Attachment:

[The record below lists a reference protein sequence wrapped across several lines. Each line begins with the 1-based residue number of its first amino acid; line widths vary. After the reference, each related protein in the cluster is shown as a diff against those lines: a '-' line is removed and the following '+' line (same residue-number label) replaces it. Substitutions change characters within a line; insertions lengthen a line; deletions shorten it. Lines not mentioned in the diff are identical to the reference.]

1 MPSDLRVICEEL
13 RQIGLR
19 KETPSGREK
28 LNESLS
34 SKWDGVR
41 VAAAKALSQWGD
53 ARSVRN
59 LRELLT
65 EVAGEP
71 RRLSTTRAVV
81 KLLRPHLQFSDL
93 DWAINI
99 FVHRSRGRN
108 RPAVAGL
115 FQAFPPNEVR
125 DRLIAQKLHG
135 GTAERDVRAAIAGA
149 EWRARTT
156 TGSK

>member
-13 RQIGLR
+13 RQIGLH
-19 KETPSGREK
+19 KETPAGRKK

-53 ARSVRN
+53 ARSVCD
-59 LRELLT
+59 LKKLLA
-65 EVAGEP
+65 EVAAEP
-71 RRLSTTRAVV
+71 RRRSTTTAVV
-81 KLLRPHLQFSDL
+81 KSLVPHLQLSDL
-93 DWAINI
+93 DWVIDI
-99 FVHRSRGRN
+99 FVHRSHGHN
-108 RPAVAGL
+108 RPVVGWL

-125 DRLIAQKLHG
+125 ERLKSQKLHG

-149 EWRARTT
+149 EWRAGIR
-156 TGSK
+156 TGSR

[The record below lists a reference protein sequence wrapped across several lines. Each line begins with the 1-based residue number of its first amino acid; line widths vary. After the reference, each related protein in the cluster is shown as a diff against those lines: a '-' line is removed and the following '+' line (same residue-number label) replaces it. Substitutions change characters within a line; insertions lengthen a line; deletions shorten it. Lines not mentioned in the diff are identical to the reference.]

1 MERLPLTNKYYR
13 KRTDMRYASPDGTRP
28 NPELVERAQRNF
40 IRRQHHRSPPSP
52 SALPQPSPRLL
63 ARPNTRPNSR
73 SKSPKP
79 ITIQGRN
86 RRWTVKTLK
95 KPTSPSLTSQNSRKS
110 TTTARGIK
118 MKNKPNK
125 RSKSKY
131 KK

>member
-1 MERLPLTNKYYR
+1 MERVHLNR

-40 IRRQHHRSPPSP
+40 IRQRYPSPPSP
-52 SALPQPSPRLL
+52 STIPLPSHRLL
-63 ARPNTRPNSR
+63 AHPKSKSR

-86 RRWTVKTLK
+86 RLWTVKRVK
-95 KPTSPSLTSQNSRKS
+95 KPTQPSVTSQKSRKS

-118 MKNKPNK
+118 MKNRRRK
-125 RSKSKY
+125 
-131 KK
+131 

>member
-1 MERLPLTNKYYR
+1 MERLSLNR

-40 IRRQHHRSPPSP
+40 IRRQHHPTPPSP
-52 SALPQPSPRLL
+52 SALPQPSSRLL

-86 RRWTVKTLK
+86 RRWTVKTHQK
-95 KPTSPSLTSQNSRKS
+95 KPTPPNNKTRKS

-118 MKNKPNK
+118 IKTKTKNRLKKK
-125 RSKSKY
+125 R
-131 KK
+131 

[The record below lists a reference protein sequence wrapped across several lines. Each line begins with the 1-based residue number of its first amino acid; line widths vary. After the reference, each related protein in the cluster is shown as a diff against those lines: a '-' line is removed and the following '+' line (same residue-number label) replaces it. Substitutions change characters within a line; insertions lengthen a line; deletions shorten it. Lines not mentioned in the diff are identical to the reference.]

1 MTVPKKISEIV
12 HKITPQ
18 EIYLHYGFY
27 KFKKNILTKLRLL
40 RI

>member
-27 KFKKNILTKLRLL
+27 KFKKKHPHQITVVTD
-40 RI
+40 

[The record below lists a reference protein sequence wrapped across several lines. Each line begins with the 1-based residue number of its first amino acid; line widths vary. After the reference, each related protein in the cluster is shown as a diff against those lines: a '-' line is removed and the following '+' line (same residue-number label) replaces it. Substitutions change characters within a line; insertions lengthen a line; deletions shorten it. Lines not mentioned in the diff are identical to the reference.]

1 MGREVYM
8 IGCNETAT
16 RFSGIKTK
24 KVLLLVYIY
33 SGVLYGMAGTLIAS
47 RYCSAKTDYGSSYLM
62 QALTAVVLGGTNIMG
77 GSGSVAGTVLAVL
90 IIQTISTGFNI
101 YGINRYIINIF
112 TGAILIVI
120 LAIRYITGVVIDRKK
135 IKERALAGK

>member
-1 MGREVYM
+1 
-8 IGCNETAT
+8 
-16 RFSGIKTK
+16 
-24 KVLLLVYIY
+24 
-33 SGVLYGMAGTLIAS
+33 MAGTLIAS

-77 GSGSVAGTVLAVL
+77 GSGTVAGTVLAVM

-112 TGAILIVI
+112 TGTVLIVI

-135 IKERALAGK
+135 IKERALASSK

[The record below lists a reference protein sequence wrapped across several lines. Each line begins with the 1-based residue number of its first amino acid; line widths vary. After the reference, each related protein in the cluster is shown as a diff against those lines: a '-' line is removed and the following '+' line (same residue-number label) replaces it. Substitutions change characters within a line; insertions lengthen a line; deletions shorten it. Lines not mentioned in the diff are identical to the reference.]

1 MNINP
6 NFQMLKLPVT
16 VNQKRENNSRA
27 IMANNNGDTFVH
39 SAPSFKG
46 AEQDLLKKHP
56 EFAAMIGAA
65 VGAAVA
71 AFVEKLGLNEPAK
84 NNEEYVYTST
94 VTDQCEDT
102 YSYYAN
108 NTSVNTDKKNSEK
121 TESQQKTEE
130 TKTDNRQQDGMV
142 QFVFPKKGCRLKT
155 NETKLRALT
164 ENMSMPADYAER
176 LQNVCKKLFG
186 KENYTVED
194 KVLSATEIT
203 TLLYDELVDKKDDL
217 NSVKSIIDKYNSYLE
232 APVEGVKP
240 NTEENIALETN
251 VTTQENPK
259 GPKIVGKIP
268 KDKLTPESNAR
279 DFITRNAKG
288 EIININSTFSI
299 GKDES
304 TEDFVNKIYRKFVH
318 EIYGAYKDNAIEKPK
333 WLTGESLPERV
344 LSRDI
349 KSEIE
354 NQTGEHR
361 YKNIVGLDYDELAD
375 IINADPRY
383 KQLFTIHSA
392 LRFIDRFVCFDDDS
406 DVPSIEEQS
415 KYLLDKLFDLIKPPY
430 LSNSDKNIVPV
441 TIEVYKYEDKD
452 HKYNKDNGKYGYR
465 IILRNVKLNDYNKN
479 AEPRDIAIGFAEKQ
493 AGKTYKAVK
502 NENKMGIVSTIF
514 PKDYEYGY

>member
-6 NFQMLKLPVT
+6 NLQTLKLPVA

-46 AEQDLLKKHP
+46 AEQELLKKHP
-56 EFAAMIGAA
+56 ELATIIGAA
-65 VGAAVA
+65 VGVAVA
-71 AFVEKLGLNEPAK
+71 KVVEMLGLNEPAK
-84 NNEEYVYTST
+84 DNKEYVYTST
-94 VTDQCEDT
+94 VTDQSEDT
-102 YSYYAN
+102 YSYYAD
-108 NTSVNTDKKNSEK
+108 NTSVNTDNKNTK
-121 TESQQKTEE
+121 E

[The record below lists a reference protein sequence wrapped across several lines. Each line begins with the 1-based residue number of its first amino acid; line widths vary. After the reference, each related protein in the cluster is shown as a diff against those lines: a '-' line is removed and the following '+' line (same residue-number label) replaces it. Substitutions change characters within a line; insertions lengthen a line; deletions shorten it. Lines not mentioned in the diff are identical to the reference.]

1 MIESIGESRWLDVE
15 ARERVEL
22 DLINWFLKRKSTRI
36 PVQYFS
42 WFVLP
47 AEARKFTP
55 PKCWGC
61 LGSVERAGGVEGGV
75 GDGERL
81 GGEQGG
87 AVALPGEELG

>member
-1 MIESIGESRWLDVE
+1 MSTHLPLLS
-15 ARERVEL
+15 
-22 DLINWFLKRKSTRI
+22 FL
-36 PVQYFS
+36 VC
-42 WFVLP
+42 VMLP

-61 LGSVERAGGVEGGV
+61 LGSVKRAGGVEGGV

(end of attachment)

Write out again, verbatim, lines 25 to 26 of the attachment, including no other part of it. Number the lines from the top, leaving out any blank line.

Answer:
+19 KETPAGRKK

-53 ARSVRN